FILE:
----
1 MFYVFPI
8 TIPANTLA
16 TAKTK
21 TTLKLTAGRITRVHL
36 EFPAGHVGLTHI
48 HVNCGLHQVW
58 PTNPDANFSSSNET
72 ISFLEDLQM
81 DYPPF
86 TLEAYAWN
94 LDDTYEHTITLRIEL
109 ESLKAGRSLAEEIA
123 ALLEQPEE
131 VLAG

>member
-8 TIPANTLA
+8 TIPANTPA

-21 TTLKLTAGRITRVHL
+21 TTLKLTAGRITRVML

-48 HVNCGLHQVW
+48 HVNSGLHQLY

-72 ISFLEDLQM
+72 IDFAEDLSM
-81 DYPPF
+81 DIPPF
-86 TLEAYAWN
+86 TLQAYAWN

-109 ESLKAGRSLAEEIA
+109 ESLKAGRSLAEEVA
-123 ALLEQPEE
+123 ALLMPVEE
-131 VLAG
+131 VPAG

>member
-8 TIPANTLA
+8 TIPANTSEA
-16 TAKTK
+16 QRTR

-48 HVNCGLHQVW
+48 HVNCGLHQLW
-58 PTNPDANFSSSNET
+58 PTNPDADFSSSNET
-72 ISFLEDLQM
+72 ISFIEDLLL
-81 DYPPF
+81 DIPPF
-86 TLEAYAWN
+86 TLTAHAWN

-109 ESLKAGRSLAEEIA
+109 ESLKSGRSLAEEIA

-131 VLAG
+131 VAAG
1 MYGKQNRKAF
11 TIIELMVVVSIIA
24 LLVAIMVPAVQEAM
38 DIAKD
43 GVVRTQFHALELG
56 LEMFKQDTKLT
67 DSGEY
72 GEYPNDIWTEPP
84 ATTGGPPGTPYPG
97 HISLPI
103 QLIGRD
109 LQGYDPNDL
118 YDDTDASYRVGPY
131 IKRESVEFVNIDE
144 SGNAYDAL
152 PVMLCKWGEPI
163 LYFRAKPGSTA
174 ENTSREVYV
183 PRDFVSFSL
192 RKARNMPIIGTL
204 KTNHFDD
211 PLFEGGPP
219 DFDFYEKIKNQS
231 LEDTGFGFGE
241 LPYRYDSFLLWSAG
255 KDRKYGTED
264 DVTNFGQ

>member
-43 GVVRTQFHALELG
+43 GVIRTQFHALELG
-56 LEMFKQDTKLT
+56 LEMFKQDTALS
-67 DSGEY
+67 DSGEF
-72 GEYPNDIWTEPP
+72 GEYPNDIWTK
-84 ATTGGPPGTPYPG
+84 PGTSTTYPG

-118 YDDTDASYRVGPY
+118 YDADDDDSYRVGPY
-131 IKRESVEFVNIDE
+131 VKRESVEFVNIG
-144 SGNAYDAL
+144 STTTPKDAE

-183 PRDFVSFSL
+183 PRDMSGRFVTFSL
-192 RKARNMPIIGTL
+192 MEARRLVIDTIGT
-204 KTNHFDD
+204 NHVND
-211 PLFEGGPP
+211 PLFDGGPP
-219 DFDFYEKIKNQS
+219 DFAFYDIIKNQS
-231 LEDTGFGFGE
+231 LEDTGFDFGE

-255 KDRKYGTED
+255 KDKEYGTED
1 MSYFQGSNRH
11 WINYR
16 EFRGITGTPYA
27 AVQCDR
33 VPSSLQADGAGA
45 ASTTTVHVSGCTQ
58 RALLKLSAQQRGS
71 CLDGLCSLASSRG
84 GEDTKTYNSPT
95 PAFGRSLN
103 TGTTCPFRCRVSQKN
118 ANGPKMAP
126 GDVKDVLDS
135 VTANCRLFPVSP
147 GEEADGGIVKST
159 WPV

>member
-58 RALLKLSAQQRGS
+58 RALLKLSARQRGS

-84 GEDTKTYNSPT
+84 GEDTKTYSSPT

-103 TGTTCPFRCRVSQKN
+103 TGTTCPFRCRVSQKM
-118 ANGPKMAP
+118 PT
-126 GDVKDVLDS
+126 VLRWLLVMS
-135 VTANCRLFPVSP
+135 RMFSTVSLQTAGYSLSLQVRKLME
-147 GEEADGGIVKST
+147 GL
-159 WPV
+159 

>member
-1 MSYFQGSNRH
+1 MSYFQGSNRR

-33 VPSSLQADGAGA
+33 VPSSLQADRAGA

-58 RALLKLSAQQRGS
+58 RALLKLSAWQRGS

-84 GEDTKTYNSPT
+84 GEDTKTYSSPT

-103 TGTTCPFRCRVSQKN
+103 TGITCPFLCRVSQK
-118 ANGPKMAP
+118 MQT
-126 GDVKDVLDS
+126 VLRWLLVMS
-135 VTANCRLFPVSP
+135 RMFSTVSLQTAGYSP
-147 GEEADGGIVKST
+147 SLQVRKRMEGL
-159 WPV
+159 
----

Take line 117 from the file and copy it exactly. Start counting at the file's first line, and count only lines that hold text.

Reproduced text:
58 RALLKLSAQQRGS